IVINS — A redesign of a proposed reservoir in Ivins led by the public works director of the city proved to be refreshing to both the developer of the Kayenta community and the Washington County Water Conservancy District.
The suggested design, by Ivins Public Works Director Chuck Gillette, ends up getting close – 1,900 acre-feet of water – to the 2,000 acre-feet of water the water district had been seeking for the new Dry Wash Reservoir planned in a ravine between Old Highway 91 and Kwavasa Drive.
It also allows Kayenta Development/RT Marten UT LLC to not have to forgo as much of the land they had slated for the development of housing.
Nevertheless, the Ivins City Council still unanimously approved a measure at its Thursday night meeting at the new Ivins City Hall that endorses the water district to acquire the Kayenta land and that of other developers through eminent domain should Kayenta change their mind, and that no other applications for permits will be taken for land involved in the Dry Wash Reservoir.
Councilmember Derek Larsen, who had opposed a previous effort by the developer to reduce the reservoir to 800 acre-feet, told St. George News he thought it was a great compromise.
“I think it goes to show that when you get people together on both sides of an issue and talk through things, usually you come out with a better solution than to have one person just impose their will upon another. It’s a win-win for everybody.”
Larsen, who said last Thursday was his last council meeting as he was voted out in November and will be on vacation during the last council meeting of the year, said that the council ultimately voting on the eminent domain endorsement was only a stopgap measure.
“I don’t know that it will be a condemnation per se. It’s just there in case it has to happen,” Larsen said.
The compromise that created a kind of “singing Kumbaya” between the developer, the city and the water district was announced by Gillette during the Thursday night meeting. And it was as simple as adding 6 feet in height to the dam that will be built near Old Highway 91.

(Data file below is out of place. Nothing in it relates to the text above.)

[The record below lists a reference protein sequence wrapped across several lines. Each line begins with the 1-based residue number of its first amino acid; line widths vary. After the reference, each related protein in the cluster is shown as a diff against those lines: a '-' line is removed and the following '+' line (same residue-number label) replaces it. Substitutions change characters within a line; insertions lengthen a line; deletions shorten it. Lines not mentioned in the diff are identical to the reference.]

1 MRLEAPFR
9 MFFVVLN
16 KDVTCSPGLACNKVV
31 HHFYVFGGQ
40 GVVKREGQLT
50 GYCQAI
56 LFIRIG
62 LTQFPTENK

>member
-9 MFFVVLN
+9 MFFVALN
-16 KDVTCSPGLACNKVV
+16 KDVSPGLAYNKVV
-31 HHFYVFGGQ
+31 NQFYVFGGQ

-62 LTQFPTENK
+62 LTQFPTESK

“I pointed out a modification that would fix the elevation of the reservoir. I asked, ‘Does this hit the sweet spot?’” Gillette said of a Thursday morning meeting between him, water district General Manager Zach Renstrom and Kayenta developer Terry Marten. “The resolution reached was agreeable to Mr. Marten, the district and the engineer.”
The dam will be built out of materials excavated from the ravine. An additional berm will be built in front of the dam with the same, excavated material that will obscure the dam from Old Highway 91.
Gillette credits Kayenta developer Lance Anderson with the idea to add the additional excavation to obscure the dam. Anderson will join the council next month after being elected in November.
“I’ll give some credit to Lance. He was supportive of the idea and was always saying there was a way we could get more capacity,” Gillette said.
Because of assessments that still need to be made, including those of how a dam breakage would affect nearby homes, Gillette said he doesn’t expect construction on the dam and the reservoir to begin until the spring.
The water that will fill the reservoir will be used to store water that will be used for non-drinking purposes such as agriculture and irrigation. Presently, Ivins draws from culinary water for both purposes.
Recreational uses of the reservoir, similar to how Ivins Reservoir has been used for Fire Lake Park, will be determined by the city at a later date.
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